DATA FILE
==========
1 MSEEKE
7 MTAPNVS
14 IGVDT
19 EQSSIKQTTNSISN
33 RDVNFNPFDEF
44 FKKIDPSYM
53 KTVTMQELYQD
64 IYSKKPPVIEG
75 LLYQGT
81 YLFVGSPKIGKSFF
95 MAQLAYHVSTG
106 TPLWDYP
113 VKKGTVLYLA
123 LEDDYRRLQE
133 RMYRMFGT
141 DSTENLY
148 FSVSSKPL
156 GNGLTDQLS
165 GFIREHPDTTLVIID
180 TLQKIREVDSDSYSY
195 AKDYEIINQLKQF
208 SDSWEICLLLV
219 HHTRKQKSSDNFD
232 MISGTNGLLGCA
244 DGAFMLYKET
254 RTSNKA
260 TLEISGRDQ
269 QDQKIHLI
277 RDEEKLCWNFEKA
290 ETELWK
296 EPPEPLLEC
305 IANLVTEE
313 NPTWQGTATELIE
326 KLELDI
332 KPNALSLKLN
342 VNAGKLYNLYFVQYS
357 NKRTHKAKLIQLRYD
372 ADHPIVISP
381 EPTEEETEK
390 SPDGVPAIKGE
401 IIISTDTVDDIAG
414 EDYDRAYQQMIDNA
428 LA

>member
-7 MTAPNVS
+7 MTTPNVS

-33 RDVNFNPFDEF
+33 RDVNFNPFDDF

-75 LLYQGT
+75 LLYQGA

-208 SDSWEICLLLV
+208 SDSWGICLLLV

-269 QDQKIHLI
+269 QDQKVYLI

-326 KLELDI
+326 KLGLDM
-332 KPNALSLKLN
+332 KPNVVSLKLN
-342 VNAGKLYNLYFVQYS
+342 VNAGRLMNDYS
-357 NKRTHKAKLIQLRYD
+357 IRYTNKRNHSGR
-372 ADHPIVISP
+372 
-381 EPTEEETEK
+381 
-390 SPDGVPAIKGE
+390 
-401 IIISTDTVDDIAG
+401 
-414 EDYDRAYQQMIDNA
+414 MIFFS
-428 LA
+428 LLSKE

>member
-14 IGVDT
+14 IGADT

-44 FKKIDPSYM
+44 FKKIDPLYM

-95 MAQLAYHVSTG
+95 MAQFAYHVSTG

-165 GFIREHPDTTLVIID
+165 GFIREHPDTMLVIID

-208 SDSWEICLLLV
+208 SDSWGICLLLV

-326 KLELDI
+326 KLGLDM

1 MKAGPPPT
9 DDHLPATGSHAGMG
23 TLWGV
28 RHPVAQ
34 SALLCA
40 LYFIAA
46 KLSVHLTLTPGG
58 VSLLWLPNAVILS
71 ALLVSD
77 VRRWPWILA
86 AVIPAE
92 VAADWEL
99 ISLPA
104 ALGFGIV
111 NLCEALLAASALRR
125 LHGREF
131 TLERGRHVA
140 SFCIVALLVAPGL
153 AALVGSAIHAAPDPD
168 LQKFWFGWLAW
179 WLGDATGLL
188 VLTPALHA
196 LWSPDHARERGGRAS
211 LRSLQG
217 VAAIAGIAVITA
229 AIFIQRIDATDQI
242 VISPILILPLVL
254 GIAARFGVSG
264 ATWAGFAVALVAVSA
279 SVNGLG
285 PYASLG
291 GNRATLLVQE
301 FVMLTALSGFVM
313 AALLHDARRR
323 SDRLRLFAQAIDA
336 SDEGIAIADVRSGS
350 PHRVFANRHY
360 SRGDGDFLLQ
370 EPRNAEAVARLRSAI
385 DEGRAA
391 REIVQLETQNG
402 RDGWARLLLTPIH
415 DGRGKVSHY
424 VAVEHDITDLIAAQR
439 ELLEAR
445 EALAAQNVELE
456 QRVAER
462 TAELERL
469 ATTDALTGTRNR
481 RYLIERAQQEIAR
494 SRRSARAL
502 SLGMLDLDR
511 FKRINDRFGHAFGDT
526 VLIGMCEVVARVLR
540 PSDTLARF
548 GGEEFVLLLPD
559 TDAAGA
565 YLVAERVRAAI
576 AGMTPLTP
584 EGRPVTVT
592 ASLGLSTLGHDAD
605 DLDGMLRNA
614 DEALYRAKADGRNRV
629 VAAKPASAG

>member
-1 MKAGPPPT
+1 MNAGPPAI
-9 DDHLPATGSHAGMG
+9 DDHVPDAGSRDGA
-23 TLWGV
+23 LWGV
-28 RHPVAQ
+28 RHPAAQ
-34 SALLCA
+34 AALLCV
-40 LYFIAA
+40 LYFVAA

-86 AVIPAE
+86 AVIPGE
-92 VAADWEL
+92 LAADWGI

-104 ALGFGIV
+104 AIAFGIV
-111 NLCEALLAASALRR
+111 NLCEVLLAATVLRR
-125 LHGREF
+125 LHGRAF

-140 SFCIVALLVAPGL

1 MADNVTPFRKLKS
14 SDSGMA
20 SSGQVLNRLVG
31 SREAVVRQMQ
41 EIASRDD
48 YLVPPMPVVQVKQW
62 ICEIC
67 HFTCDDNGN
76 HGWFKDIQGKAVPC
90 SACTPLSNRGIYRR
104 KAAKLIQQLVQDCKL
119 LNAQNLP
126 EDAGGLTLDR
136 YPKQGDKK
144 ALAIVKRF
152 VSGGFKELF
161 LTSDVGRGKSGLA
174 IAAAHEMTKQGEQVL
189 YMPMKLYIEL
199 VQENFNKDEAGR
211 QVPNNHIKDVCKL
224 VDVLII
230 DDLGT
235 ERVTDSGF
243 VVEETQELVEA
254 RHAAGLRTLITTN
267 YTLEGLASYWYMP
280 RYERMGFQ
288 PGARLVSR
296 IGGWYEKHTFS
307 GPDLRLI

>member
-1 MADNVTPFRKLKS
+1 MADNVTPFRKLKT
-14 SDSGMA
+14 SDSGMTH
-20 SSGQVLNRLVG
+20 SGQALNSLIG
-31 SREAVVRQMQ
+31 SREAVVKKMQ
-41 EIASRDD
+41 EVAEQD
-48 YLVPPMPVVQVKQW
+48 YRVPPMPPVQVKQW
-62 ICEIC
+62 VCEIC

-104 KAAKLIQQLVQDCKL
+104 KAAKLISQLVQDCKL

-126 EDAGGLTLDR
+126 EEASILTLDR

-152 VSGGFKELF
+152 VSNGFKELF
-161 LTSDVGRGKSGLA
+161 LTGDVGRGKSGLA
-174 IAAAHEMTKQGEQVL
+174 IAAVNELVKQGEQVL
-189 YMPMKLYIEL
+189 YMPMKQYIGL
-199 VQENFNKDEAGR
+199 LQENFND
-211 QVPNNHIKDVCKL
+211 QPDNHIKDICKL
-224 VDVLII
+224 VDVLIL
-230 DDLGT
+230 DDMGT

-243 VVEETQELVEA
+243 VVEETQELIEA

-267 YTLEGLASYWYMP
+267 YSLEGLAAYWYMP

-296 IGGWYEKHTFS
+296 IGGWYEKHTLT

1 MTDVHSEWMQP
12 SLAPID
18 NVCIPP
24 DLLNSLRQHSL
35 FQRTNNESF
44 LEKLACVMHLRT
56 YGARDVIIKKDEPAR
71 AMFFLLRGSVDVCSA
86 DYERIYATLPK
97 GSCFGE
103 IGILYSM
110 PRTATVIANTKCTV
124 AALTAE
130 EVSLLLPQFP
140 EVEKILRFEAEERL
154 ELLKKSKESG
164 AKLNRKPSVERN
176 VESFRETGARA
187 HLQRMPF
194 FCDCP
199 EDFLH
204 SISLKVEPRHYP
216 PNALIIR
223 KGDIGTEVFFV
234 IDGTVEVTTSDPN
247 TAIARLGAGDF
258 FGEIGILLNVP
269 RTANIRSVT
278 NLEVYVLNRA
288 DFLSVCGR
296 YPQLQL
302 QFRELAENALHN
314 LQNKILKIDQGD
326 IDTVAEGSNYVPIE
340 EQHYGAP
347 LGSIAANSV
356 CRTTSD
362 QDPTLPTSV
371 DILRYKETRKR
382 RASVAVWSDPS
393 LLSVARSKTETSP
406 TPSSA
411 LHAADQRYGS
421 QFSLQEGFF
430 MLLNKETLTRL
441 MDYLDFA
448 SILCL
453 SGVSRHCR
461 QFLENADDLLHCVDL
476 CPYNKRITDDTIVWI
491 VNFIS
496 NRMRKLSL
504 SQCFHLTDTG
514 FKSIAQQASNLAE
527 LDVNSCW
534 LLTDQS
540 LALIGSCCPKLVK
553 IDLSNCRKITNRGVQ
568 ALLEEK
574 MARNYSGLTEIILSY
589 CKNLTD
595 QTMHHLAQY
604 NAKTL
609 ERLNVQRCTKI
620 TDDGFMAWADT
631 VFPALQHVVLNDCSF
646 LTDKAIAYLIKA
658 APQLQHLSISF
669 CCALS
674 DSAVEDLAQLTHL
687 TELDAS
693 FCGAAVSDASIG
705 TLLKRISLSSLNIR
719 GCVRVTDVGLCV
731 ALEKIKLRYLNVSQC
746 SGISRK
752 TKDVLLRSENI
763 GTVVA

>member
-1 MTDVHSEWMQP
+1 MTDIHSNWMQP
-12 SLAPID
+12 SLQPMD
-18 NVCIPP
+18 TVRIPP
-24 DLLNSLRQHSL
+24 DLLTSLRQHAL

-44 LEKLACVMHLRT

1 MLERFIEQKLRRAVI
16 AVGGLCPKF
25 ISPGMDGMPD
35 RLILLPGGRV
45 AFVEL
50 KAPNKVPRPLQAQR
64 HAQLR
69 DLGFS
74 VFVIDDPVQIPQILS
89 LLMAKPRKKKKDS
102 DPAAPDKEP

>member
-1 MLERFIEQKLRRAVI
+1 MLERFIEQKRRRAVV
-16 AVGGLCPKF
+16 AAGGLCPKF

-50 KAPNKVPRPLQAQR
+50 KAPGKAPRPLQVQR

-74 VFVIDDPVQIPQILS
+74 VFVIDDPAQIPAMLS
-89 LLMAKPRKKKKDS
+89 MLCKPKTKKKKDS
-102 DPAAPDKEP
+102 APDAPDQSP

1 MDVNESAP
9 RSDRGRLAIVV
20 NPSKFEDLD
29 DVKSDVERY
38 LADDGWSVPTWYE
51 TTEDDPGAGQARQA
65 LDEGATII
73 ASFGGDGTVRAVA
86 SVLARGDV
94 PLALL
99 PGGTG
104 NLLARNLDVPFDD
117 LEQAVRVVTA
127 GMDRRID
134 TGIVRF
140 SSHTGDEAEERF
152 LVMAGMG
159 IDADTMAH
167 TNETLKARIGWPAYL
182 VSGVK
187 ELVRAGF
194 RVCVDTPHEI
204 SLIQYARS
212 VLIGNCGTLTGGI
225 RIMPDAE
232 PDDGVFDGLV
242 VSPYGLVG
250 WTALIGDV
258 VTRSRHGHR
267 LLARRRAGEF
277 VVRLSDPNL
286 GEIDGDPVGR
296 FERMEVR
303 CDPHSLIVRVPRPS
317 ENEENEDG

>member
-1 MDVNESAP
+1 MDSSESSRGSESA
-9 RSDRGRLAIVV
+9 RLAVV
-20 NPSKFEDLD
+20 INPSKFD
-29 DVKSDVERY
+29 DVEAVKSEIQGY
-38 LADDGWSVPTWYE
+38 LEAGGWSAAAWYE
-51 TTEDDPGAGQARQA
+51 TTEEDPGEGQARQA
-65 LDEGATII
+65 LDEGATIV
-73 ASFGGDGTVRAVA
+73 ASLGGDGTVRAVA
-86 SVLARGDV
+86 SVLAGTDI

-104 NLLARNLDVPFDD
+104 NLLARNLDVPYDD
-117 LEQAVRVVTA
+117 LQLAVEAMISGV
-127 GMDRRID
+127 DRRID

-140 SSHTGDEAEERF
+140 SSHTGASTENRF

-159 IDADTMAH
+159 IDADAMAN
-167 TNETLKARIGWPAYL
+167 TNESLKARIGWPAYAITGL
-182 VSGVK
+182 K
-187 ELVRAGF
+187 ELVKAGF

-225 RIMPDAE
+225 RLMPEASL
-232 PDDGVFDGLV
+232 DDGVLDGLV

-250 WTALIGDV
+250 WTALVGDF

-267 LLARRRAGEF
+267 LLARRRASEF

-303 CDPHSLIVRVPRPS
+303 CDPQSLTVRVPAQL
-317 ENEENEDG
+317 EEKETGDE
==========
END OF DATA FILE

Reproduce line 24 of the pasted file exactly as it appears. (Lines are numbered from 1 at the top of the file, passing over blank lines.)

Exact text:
232 MISGTNGLLGCA